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Buhari: Stop influence peddling, let the system work for all Nigerians


President Muhammadu Buhari has again warned political appointees and other government officials against using their positions to bestow undue advantage on anyone seeking government jobs and other favours.

He said this is antithetical to the character of his administration.

The Minister of Information and Culture, Alhaji Lai Mohammed, said in a statement in Abuja on Wednesday that Buhari’s repeated warning followed persistent reports of fraudsters using the business cards and purported referral letters from presidential aides and other government officials to solicit employment, contract and other favours.

The Minister said Ministries, Departments, and Agencies should disregard any purported request from government officials aiming to confer undue advantage on anyone seeking such favours.

He said the Administration has put in place a systematic and disciplined approach to ensure that the government runs smoothly for all Nigerians, whether in the area of employment or contract procurement.

”This system should be allowed to work for all Nigerians without interference,” Alhaji Mohammed said.

A most recent case of influence peddling was the attempt on Tuesday by the Joint Committee of Labour, trying to hijack the 774,000 temporary jobs promised by Buhari from October.

After failing to browbeat the Minister of State for Labour, Festus Keyamo, the committee then suspended the processing committees set up nationwide.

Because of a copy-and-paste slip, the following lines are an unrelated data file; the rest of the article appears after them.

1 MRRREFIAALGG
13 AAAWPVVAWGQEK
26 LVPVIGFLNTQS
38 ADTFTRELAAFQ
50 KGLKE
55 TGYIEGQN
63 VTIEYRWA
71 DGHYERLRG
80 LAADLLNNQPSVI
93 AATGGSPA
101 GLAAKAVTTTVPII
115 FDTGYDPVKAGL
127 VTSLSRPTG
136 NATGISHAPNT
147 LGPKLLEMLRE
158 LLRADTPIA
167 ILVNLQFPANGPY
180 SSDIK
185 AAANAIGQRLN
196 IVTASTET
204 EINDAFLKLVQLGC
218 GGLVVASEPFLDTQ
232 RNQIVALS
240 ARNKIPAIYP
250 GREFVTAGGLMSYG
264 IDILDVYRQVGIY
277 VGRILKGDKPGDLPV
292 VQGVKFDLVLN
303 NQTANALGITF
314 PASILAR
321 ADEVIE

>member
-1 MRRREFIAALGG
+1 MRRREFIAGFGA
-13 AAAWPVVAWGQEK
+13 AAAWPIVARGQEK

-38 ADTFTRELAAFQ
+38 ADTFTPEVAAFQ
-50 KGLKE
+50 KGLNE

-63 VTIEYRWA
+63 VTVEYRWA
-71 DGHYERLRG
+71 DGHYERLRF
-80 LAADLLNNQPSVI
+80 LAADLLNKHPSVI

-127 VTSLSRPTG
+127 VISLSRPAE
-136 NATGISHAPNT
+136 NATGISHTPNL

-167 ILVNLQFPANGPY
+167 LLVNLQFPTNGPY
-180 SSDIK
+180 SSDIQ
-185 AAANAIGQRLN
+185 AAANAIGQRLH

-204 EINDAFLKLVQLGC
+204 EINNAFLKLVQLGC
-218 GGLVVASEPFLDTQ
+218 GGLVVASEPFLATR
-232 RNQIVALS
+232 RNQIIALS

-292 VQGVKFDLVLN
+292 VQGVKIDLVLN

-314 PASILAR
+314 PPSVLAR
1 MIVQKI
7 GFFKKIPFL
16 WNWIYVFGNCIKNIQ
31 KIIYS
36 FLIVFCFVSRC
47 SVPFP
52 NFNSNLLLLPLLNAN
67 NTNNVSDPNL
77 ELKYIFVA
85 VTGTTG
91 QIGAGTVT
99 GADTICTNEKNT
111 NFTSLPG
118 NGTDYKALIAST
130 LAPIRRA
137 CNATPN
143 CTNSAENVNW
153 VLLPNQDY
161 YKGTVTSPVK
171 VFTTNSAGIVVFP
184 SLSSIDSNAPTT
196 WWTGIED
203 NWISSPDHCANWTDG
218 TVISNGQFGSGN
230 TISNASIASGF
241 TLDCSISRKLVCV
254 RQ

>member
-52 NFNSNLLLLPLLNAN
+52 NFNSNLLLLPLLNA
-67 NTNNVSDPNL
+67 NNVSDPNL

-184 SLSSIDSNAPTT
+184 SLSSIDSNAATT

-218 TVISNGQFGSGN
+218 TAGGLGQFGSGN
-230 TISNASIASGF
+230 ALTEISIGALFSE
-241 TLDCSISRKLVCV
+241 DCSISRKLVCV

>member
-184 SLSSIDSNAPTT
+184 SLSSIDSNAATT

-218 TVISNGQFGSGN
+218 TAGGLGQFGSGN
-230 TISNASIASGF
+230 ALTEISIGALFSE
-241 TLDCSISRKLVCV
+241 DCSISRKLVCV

Keyamo shot back that the committee lacks the power it arrogated to itself and asked members of the selection committees nationwide to ignore the stop-work directive.

In a statement on Tuesday night, Keyamo explained his encounter with the committee members:

“There was a misunderstanding between us when they questioned why I did not privately submit the program to them for vetting before taking certain steps. They suggested that they ought to have an input on how the programme should be implemented. In other words, they sought to control the programme as to who gets what, where and how.

“However, I insisted that I could not surrender the programme to their control since their powers under the constitution does not extend to that. They insisted on a closed door session.

“At this point, I remarked that it was only fair for me to respond to their position before the press, since their own position was also made public. In any case, I remarked that the Nigerian people deserve to know the details of the execution of this all-important programme”.